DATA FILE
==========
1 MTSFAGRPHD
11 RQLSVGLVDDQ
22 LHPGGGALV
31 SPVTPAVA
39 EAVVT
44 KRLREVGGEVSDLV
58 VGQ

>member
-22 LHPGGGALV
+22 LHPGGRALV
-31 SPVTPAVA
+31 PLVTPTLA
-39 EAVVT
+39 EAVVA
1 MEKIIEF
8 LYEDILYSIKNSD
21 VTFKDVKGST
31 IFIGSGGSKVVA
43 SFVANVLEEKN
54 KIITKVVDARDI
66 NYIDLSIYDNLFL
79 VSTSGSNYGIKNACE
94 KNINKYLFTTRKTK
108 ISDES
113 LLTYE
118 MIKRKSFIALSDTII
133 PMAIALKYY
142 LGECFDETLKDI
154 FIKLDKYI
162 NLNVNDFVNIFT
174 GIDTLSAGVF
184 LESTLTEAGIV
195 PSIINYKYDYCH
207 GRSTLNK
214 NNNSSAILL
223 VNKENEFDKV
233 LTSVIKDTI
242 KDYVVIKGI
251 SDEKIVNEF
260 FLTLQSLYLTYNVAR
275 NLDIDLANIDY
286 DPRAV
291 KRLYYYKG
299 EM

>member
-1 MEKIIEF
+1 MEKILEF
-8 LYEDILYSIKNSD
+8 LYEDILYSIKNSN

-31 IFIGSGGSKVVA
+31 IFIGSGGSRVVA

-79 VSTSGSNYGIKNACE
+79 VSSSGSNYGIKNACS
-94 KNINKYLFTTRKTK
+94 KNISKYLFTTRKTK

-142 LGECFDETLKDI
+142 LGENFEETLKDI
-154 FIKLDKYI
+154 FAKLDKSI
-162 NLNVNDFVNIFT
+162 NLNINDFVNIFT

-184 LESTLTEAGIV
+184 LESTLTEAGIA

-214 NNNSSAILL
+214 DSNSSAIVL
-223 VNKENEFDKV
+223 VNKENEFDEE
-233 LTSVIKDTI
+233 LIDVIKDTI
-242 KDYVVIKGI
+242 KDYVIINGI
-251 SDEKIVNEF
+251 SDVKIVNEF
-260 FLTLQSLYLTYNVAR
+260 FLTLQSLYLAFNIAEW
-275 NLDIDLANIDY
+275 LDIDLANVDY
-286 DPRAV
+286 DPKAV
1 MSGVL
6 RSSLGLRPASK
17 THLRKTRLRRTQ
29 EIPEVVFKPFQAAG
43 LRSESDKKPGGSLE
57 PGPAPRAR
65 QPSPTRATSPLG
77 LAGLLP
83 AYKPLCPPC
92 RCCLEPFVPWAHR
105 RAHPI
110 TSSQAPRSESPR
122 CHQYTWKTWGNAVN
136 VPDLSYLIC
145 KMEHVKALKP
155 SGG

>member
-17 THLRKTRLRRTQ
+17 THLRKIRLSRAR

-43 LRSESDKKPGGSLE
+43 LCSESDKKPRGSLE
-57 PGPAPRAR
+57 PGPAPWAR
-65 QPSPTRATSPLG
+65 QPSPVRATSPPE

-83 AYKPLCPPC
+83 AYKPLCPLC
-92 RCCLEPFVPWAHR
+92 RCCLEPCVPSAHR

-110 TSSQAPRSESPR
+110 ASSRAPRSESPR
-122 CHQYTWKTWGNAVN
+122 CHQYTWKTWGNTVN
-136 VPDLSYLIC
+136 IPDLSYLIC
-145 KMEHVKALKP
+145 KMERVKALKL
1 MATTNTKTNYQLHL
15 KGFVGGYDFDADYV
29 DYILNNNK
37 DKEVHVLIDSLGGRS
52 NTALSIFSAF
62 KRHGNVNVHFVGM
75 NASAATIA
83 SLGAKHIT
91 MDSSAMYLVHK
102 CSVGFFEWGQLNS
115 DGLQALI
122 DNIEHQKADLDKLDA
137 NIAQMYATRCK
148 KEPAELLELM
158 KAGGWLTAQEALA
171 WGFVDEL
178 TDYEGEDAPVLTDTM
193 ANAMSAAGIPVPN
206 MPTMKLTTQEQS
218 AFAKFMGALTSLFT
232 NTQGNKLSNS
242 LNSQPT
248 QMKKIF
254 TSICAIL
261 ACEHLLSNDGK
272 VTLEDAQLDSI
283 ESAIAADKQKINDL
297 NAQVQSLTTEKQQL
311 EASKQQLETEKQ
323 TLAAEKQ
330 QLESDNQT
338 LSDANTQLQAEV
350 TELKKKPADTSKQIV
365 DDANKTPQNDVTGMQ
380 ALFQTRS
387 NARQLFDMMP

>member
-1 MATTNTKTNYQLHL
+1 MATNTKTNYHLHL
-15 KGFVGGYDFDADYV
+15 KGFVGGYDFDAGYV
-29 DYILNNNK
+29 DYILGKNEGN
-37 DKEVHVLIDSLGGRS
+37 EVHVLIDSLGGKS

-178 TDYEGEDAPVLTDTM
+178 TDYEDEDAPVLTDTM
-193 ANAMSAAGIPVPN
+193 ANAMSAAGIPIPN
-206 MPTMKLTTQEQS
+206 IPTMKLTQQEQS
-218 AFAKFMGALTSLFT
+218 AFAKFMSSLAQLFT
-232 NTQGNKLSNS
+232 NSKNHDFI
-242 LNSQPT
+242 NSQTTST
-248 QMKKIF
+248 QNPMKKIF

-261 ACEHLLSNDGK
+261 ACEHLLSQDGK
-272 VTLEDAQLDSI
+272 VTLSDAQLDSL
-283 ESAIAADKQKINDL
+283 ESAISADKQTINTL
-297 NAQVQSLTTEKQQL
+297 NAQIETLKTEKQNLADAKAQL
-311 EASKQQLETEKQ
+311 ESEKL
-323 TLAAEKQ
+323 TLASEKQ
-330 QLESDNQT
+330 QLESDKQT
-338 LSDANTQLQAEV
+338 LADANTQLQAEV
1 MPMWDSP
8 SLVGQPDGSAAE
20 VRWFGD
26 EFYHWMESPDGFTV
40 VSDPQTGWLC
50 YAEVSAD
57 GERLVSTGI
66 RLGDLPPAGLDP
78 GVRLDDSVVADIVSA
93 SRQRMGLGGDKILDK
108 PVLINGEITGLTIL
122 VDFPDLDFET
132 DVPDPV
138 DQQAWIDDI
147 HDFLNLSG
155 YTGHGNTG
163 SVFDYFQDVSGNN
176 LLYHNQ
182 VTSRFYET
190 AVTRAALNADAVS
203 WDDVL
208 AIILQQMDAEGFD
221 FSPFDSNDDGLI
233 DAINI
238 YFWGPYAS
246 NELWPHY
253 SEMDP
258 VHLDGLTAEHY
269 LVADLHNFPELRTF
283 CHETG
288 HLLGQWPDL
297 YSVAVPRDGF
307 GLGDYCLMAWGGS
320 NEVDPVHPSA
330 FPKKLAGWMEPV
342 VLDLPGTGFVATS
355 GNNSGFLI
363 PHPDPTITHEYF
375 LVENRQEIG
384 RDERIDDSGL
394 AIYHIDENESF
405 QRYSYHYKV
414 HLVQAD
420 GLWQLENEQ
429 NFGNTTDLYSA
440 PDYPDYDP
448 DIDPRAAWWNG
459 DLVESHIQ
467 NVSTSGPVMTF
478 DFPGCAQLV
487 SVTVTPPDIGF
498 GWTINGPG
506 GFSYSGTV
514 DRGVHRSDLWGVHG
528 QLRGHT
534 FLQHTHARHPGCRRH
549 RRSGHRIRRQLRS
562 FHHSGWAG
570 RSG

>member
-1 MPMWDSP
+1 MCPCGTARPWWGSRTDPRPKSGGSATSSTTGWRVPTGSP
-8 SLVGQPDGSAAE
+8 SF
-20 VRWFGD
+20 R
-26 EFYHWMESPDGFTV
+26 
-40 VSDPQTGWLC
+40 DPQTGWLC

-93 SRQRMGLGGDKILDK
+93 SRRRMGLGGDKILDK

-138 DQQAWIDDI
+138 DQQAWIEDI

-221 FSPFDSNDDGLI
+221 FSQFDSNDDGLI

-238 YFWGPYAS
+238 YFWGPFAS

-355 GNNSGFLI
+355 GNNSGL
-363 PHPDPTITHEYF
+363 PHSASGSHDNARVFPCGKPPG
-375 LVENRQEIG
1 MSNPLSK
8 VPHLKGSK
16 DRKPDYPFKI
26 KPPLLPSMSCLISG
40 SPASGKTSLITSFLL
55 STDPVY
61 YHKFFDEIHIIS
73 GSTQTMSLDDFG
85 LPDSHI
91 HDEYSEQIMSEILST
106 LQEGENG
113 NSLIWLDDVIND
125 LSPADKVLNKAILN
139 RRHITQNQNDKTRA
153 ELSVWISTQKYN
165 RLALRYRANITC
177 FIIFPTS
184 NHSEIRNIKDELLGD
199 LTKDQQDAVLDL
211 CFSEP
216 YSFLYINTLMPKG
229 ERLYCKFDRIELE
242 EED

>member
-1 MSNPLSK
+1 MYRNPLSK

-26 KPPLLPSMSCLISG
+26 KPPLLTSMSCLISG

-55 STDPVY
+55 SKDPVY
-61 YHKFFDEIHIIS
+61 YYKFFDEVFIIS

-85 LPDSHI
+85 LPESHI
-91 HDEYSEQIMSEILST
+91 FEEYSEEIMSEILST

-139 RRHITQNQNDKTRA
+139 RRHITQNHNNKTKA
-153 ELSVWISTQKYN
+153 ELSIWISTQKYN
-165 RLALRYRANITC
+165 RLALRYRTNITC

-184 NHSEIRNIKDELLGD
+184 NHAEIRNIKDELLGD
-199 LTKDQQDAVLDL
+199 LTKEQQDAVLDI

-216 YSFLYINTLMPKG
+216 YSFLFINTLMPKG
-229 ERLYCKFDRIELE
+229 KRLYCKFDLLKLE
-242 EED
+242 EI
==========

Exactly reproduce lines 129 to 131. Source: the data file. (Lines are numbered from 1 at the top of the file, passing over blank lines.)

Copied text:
137 NIAQMYATRCK
148 KEPAELLELM
158 KAGGWLTAQEALA